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Censure of school board member Connolly fails to pass


An action item proposed by school board vice president Sandee Everett to censure school board clerk Dr. Betsy Connolly was discussed but ultimately did not pass at the Oct. 2 Conejo Valley Unified School District school board meeting.

Everett took action to attempt to censure Connolly because her “social media conduct is inconsistent with the expectation that board members provide a positive example for students and community members who should be able to look to public school board officials as a role model for healthy and positive social media behavior,” according to the item rationale. A censure is a “formal statement of disapproval” in a governing body, as defined by the U.S. Senate, but it does not entail removing the censured member.

Everett provided five examples of instances in which she believes Connolly acted inappropriately to supplement the item, including several social media posts and an email. One of these posts was later proven to be from a parody account.

One of the tweets provided by Everett read, “When a person claims to act on instructions from God, I’m starting to look for a safe place to hide.”

“Some people may think that’s funny, they may think it was a joke,” said Everett. “I’m sure kids post all the time and then say I didn’t mean to do that. It was just a joke, but it does hurt people, it isn’t appropriate.”

Connolly replied to the discussion of the tweet by explaining the conversation that led up to it. She said that she was responding to a tweet by Acorn reporter Dawn Megli-Thuna that said, “Faith is coming to the forefront of the Conejo Valley school board race. The husband of candidate Amy Chen told a conservative commentator that his wife feels inspired by God to run.”

“I did reply to [Megli-Thuna],” said Connolly. “But what I replied was ‘We’ve talked about this before,’ because [Megli-Thuna] and I have talked about this before. ‘Faith, personal and family challenges/success, core values, they all inform our actions and perspectives in every part of life, including politics. I believe that our actions, right and wrong, are ultimately our responsibility, not God’s.’ I stand by that. … So I want you to know that my comment was not a comment about Mr. and [Dr.] Chen, it was a comment about a much longer conversation that reporter Dawn and I had in the past.”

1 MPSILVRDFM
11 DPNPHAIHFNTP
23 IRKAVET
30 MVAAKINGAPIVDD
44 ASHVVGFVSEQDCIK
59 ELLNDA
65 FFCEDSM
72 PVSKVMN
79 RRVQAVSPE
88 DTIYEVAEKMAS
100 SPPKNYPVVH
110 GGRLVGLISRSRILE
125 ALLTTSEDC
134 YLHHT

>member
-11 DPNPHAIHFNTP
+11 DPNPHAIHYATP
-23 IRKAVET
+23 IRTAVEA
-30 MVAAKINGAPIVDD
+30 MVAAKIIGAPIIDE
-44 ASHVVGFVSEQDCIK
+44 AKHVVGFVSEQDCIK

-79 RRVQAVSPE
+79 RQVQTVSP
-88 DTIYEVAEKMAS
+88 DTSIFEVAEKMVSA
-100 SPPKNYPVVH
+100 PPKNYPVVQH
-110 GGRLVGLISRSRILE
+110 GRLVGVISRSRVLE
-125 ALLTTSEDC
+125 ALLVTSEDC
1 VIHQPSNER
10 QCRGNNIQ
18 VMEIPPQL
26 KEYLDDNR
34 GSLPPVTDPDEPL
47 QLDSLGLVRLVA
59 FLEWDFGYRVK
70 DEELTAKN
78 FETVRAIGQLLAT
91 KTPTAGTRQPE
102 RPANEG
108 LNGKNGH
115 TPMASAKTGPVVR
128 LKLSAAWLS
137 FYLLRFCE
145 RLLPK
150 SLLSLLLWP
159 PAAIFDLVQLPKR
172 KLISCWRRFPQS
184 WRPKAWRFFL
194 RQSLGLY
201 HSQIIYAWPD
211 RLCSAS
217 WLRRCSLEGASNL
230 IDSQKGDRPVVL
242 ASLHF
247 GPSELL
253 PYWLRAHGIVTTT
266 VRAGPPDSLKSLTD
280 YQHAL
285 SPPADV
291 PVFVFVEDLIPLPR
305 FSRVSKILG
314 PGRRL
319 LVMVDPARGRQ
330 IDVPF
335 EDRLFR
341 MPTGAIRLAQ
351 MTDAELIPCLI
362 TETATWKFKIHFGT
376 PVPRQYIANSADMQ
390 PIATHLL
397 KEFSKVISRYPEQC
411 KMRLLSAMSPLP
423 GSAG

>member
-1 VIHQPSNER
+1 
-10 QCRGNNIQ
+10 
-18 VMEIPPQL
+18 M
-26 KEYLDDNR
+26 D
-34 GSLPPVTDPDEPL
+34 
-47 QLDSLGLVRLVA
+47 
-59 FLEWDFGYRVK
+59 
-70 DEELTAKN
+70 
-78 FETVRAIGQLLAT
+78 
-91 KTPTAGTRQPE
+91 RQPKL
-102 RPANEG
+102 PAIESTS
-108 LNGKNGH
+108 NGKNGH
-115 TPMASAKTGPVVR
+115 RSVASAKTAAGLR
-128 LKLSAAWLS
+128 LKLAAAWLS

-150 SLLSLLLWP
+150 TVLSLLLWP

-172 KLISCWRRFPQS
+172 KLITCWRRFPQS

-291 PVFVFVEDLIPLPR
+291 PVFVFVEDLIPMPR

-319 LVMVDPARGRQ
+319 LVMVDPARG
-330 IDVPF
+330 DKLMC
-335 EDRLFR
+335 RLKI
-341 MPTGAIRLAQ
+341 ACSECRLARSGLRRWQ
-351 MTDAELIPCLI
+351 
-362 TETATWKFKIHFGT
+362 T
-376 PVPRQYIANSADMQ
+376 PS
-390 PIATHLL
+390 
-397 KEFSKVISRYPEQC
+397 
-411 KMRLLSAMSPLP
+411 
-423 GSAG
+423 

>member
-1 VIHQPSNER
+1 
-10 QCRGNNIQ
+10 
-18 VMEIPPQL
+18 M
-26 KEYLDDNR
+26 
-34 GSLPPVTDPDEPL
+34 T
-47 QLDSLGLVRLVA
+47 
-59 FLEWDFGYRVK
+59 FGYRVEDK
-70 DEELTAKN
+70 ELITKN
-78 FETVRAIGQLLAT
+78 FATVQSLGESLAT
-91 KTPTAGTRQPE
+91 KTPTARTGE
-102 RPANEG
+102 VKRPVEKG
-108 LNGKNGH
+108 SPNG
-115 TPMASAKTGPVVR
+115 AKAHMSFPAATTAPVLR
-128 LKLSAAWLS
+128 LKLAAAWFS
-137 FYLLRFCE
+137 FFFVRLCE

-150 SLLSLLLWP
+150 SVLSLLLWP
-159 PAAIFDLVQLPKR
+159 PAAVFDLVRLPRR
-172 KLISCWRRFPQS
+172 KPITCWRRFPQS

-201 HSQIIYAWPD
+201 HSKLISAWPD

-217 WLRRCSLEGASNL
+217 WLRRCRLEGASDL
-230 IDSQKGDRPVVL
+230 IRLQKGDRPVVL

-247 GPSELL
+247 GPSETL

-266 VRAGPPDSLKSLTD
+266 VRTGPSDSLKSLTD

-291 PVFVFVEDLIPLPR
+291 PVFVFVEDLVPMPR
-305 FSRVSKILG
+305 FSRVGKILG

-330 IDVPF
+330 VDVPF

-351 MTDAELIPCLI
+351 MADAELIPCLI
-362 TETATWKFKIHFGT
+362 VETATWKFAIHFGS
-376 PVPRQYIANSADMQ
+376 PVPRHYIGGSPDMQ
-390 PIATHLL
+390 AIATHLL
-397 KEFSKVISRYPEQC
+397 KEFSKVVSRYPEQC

Screenshots of all of the debated social media posts are attached to the official meeting agenda on the district website.

“We need to be mindful of our bylaws,” said Everett. “We need to recognize that people are watching how we behave, how we interact with others on social media, what we send out on our emails as public officials.”

When board president John Anderson asked for a board member to make a motion for the censure item, no board members spoke up. If no board member makes a motion on an item, then that item dies. Connolly subsequently asked board member Pat Phelps to make the motion.

“I think the purpose of this is to get a discussion on the table and to not defer it for another two weeks,” said Phelps in response to Connolly’s request. “I’m sure everybody in the audience knows I could never say this unless I’d been asked, to adopt the attached resolution to censure board member Betsy Connolly.”

After Phelps made the motion, Connolly seconded it.

“The resolution was an action item on the agenda,” said Connolly in a statement to The Arrow. “That means that it can be discussed and voted on during the meeting after it is first motioned and seconded by board members. Mrs. Everett (who put the item on the agenda) and Mr. [Mike] Dunn stayed silent when the board president called for the motion.  If [Mrs. Phelps] and I had not made the motion and second, the members of the public who had waited for over three hours to speak under the item would have lost their opportunity to be heard.”

After Connolly seconded the motion, Everett stated that she wished to “withdraw the censure.”

“It was my item,” said Everett. “And I don’t intend to bring it back.”

Board president John Andersen stated that the agenda item would need to be discussed during the meeting because a motion had already been made. He stated that the item should have been removed when the agenda was being approved if Everett wanted to avoid discussion on the topic.

After public comments were brought to the table and board members discussed the issue, the board held a vote. The item failed with two no votes from Connolly and Phelps, one yes vote from Everett and two abstentions from Anderson and Dunn.

Andersen, Dunn, Everett and Phelps did not return requests for comment.

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Censure of school board member Connolly fails to pass